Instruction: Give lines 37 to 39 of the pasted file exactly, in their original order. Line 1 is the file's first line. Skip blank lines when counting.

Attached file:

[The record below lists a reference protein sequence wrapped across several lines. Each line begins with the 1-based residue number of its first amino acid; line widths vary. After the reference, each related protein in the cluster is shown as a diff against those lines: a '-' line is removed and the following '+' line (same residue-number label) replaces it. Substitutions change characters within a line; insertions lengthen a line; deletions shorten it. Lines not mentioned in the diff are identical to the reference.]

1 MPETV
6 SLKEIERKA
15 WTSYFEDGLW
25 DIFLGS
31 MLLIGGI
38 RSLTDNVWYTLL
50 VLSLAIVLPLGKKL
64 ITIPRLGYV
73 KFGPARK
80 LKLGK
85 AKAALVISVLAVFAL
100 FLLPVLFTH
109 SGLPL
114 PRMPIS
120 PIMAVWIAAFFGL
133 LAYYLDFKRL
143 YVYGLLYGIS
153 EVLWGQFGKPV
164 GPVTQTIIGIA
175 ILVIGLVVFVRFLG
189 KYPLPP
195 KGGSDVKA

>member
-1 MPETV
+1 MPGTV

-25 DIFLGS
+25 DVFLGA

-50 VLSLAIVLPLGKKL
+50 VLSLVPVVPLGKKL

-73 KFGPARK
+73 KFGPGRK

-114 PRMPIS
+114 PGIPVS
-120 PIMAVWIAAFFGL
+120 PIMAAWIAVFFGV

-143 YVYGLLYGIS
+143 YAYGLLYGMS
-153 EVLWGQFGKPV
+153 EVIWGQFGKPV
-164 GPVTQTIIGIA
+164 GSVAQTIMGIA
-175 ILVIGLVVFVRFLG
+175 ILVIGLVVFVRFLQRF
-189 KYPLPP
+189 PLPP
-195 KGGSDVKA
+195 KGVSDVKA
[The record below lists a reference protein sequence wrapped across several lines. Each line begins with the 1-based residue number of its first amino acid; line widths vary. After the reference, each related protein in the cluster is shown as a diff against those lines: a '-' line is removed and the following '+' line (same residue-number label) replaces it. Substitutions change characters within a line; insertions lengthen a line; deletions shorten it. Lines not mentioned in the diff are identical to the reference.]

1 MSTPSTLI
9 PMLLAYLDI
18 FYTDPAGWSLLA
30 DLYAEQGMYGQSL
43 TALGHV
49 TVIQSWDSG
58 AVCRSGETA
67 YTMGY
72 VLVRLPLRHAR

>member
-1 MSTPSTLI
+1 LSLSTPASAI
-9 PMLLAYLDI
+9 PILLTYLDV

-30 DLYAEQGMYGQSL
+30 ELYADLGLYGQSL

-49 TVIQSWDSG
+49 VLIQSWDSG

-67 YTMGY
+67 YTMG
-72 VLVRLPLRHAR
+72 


-143 YVYGLLYGIS
+143 YAYGLLYGMS
-153 EVLWGQFGKPV